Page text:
"Damn it!" Randi exploded, taking a step back from him. "Does nobody realize I have my own goddamn mind that I do occasionally use?"
Shannon stared at her, stunned. "Randi listen-"
"No!" She got in his face, fed up. "You listen to me. I don't want to play the happy housewife anymore and I want a divorce. Do you get that? It's what I want," she thumped her own chest to emphasize her point. "Me, Shannon. Not you, not my parents, not Canton Landis. Me." She took several deep breaths to try and calm herself down. "I want my own life back, Shannon and most importantly, I want me back. I've been living my life for everyone else. When is it my turn?"
Shannon didn't know what to say. He hadn't been expecting such an explosion and certainly hadn't expected the content of that explosion. Feeling numb and overwhelmed, he nodded and walked back to his car, starting it and driving away.
Randi was trembling, fear and relief mixing to create a near-shattered mass. It was only when she felt strong arms support her that she allowed herself to crumble, though she didn't cry. Where Shannon was concerned, she had no more tears left to shed. Finally she felt strong enough to stand on her own two feet and pulled out of the hug, scrubbing her face with her hands.
"What am I going to do?" she breathed.
"Take it a step at a time," Canton said softly, rubbing soothing circles on Randi's back.
"I can't undo this now, can I?" she asked, walking over to her 4Runner and sitting on the bumper.
"Do you want to?" Canton asked, standing nearby, offering her silent support.
Randi contemplated that question for a moment then finally shook her head, looking up at Canton. "No. I don't."
"Then we start at square one. Let's find you a job and a place to live."
"Okay," Randi nodded. She pushed to her feet, headed back towards the cottage, but stopped suddenly as a wave of realization crashed over her. "I just asked my husband for a divorce!" Her eyes grew wide, hands covering her mouth.
Canton nodded. "Yes you did."
"Oh my god!" Suddenly it felt like the weight of the world had been lifted, even as fear and uncertainty poured in through the cracks. "Oh my god."
Randi pulled open the kitchen cabinets and looked in them, mentally tallying how much would be going in there and if there would be enough room. She could hear Anne wandering around the two-bedroom apartment, inspecting the new digs of her best friend.
"Well, what do you think?" Randi asked, turning to face her friend, who had just shut the fridge door.
Anne scanned the empty kitchen one more time before facing the blonde. "Are you sure about this?"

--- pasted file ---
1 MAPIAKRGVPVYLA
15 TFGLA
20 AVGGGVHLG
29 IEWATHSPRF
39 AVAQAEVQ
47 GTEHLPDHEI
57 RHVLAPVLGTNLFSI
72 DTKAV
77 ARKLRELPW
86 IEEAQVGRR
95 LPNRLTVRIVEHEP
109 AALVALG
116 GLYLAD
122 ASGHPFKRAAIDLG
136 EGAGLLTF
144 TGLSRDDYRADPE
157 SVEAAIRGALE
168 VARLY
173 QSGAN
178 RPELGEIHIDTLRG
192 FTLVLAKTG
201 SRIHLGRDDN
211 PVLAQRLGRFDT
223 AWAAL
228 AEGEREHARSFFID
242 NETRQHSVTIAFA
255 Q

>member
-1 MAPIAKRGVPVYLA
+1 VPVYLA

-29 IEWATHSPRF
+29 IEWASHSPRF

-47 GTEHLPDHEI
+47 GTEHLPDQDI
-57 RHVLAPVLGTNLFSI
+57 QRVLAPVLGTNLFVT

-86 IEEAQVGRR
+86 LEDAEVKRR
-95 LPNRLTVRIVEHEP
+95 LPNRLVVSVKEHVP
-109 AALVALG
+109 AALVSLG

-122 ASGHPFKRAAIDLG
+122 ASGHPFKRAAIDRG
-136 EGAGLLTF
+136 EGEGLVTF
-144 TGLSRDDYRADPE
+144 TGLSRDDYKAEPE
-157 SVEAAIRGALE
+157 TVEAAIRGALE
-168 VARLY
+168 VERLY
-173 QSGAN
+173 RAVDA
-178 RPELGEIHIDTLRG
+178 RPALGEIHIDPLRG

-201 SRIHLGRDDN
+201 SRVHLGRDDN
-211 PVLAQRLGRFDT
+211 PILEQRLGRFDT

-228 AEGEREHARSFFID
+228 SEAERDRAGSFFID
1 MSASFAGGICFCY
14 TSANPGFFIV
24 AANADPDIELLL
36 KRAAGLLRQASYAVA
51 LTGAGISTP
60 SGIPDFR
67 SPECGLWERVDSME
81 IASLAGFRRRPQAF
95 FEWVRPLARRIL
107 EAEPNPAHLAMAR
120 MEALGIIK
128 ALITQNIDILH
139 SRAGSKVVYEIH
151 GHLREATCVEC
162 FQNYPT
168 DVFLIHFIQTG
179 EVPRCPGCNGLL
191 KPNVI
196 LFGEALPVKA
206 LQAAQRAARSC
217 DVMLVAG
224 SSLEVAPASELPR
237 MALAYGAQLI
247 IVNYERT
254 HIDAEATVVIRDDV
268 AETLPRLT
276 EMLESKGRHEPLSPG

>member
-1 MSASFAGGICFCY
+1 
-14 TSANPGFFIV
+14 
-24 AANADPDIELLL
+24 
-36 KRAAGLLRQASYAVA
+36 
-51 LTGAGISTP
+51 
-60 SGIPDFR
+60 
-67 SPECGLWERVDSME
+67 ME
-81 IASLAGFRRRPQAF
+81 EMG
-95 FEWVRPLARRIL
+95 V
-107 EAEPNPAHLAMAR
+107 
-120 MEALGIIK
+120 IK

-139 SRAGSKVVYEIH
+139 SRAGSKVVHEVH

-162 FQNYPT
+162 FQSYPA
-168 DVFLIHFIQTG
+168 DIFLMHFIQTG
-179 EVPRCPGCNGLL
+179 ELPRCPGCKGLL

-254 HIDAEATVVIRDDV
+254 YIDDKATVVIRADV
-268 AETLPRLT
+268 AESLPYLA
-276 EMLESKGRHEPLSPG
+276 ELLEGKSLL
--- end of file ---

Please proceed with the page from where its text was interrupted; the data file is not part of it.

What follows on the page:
"With everything in me," Randi said, no doubt in her voice or in her heart. Truth be told, she felt like a teenager again, getting her very own place for the first time. That wasn't too far off the mark, for that matter.
"It'll be so strange," Anne said, hands tucked into the back pockets of her shorts. "Not having you guys over as a couple anymore. Movie dates. That sort of thing."
"I know. It'll be strange for me, too. I've been a 'we' for nearly twenty years and suddenly I'll be an 'I'." She gave her friend a blinding smile. "It's for the best, Anne. I'm happy."
Anne walked over to Randi and pulled her into a tight hug. "Then I'm happy, too." They parted and toured the rest of the apartment. Standing in the middle of the bare master bedroom, Anne grinned. "Sooooo, what does the good doctor think of your new place?"
"She hasn't seen it yet, Anne," Randi said, warning in her voice. "This has nothing to do with her. Besides, she's back in New York for a month"
"Will she?" Anne asked, her voice becoming very serious.
"Will she, what?"
"Have something to do with this."
Randi sighed, walking over to the window and looking out over the park that was her bedroom view. "That ship has sailed, Anne," she said quietly. "For the best, I'm sure. I mean," she snorted ruefully, "it's not like I have much to offer her anymore. I'm not a cute seventeen year old girl anymore. I'm a woman who's almost thirty-seven who's been ridden hard and put back wet."
Anne was incredulous. "What? Says who?!" She walked over to Randi and turned her to face her. "Randi, half of the twenty-five year olds out there would kill to look like you now, let alone at thirty-seven. You're gorgeous, have a body that I hate you for and are fun, kind, smart, caring-"
"You can stop in three years," Randi joked, waving on the compliments.
Anne smiled. "Well, it's all true and much more. Don't count yourself as out of the game just yet. My gut tells me the game has just started for you, my friend."